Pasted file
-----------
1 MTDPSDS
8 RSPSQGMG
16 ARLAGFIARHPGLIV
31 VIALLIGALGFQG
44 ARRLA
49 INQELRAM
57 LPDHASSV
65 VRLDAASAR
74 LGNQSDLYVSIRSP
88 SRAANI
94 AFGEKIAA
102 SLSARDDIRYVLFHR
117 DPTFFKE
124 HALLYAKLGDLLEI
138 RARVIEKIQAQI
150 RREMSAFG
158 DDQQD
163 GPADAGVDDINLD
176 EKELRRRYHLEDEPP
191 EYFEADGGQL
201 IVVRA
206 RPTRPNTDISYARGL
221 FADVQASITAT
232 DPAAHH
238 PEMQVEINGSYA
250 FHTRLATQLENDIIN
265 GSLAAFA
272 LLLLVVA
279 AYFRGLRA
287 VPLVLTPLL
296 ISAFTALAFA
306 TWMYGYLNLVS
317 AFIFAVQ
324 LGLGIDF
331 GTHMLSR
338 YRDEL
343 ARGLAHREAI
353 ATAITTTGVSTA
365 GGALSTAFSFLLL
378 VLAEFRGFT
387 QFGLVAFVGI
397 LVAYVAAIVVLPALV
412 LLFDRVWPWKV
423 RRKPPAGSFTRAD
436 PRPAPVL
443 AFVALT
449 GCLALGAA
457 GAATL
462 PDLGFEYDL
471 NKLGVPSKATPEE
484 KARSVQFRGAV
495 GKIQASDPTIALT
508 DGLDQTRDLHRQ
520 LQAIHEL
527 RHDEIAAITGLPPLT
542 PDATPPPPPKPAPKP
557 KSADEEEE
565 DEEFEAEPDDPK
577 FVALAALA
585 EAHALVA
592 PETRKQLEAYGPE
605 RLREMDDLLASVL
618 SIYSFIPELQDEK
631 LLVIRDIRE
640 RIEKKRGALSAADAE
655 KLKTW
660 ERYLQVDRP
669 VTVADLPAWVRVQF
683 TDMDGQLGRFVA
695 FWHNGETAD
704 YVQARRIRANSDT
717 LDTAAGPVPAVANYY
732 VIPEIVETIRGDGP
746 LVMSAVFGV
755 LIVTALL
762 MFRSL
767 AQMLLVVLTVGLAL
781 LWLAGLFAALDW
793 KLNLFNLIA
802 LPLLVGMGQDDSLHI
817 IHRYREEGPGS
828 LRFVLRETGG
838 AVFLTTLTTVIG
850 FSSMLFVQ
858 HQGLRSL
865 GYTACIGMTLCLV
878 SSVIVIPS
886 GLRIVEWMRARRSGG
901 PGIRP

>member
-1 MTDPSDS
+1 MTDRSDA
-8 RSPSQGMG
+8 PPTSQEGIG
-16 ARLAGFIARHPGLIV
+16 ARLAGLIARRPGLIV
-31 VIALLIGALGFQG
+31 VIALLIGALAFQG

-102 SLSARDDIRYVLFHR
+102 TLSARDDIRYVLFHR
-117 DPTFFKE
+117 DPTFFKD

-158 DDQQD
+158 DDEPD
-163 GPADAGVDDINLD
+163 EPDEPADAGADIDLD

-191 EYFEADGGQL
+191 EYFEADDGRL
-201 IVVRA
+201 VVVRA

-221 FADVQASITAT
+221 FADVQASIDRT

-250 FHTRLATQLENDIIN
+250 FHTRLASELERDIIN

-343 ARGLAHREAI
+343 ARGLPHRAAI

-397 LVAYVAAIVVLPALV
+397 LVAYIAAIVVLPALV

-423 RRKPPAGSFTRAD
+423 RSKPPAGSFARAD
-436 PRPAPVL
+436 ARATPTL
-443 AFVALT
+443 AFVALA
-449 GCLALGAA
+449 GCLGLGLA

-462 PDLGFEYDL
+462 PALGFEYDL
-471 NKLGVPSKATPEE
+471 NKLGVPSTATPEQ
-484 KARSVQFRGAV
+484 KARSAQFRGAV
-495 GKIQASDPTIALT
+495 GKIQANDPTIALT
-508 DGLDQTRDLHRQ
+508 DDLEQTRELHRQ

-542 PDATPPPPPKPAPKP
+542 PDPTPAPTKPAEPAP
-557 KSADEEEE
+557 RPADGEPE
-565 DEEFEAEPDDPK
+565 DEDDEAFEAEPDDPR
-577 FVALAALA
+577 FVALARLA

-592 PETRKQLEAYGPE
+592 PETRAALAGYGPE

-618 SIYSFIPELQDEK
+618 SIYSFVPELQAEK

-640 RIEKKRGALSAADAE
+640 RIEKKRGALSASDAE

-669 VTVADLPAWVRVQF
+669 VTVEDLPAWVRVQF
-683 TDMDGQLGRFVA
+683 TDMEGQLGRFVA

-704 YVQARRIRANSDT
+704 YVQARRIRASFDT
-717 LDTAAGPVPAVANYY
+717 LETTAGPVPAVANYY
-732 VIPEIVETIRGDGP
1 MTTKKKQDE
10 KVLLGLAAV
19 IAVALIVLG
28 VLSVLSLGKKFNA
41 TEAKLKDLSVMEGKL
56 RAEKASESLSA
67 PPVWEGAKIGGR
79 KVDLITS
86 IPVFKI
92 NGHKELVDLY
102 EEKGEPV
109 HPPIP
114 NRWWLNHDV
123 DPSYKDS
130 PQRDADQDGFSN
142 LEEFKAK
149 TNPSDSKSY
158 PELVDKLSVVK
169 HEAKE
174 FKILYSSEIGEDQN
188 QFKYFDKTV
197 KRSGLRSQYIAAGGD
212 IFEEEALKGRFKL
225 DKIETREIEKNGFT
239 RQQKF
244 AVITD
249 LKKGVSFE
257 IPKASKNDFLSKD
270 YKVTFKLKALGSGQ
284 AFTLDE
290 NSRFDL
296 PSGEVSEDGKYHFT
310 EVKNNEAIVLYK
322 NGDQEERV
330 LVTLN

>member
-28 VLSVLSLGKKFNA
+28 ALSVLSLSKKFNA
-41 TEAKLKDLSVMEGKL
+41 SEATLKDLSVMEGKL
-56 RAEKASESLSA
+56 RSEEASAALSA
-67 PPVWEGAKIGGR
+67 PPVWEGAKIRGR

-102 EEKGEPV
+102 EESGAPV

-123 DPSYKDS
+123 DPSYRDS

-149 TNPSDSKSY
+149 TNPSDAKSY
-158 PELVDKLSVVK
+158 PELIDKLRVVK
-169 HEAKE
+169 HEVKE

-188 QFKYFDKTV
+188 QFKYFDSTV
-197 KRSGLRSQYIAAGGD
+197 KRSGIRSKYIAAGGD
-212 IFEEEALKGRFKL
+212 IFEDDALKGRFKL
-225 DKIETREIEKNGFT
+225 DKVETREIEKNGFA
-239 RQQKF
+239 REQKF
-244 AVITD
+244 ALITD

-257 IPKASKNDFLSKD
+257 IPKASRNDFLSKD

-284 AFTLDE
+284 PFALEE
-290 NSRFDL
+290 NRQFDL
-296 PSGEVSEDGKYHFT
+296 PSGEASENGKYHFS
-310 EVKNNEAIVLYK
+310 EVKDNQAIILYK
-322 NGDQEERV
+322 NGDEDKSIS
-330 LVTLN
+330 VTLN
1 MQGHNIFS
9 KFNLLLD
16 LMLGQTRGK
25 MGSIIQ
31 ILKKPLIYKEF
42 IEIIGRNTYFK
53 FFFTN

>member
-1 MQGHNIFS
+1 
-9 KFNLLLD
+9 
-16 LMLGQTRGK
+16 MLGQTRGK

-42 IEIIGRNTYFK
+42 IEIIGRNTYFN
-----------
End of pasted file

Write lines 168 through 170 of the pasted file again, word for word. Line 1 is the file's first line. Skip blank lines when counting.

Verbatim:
86 IPVFKI
92 NGHKELVDLY
102 EEKGEPV